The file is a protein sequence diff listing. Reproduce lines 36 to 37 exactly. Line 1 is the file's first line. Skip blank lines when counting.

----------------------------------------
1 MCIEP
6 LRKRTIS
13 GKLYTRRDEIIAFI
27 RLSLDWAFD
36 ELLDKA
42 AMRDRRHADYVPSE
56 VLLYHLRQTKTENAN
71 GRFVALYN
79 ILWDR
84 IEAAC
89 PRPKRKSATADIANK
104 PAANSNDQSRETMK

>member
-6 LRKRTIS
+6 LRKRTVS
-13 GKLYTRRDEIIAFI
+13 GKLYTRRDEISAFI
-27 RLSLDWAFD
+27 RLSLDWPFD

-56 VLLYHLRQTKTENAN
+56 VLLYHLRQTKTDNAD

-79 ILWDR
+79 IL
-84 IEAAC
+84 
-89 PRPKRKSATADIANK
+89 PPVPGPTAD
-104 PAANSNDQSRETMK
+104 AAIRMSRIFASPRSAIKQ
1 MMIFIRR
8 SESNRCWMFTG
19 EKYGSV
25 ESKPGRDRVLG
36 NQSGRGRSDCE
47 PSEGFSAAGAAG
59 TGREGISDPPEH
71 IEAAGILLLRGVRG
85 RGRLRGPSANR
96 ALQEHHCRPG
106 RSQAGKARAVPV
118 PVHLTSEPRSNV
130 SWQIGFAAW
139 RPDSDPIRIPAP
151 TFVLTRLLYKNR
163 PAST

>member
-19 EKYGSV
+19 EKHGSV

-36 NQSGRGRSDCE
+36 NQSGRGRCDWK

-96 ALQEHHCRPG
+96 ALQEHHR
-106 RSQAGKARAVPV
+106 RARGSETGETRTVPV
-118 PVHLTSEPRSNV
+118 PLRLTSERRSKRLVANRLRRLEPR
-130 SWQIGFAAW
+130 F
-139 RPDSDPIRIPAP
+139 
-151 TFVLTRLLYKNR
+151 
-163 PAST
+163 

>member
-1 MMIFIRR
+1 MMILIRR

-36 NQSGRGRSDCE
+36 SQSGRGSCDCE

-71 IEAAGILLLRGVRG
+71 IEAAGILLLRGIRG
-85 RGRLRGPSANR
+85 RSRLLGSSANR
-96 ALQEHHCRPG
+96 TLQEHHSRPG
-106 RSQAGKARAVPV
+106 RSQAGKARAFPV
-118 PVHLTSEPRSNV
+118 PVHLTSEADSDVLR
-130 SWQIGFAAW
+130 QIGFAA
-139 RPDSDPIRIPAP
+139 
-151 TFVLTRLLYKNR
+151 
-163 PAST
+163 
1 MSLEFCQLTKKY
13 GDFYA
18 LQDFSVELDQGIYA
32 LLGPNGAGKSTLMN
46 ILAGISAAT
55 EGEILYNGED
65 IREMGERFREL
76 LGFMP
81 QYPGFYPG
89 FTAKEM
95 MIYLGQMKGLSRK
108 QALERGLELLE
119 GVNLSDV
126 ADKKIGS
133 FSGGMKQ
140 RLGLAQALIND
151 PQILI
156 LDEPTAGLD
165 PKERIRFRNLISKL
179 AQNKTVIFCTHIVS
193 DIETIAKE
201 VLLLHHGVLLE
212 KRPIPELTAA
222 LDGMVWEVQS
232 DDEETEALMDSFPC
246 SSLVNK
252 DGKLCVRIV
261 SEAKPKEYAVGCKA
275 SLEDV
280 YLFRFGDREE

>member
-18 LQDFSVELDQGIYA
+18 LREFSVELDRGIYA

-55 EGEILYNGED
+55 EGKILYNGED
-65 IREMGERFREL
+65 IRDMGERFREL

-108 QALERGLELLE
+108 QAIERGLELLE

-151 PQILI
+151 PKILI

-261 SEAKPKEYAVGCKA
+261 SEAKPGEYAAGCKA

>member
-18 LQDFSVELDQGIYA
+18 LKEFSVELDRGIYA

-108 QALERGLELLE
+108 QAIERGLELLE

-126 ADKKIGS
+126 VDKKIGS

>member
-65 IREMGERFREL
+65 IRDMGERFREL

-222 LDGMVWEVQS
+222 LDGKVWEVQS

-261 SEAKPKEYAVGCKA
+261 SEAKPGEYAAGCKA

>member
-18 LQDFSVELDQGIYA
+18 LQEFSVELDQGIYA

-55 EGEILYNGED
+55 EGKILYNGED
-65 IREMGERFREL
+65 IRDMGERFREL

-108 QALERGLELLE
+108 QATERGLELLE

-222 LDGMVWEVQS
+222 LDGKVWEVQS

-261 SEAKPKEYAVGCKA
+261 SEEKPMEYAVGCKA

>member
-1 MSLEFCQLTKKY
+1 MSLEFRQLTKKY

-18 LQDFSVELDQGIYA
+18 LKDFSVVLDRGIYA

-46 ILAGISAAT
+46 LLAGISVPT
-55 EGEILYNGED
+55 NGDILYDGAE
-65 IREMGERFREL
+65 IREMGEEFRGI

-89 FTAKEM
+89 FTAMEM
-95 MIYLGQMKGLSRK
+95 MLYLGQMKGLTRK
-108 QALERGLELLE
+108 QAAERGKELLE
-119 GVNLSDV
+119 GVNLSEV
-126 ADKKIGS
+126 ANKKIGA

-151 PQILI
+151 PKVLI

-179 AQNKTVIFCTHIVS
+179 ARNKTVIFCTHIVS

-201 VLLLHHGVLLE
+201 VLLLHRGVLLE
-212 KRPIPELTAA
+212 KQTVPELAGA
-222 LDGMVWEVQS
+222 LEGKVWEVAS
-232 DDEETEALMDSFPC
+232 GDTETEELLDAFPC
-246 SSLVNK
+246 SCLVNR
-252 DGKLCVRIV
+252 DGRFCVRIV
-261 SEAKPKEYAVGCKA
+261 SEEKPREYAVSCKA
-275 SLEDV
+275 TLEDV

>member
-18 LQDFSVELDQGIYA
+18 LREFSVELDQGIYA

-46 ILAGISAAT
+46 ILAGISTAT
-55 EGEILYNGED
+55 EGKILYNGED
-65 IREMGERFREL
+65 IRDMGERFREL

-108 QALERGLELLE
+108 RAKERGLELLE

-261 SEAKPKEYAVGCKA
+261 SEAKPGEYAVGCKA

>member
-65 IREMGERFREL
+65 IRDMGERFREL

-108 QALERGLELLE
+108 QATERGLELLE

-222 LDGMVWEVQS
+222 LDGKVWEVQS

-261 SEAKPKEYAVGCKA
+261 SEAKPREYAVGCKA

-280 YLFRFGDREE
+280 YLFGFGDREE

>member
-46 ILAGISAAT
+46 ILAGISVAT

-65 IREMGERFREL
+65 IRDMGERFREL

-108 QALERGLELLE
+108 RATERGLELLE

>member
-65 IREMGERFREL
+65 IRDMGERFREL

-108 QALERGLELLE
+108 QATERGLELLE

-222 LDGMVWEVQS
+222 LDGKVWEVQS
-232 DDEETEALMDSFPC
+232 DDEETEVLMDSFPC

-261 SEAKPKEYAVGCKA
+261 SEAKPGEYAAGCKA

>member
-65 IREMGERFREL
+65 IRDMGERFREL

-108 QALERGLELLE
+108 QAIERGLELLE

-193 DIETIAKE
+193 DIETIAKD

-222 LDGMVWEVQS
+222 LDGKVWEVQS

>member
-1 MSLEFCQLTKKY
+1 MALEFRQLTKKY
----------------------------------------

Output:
59 TGREGISDPPEH
71 IEAAGILLLRGVRG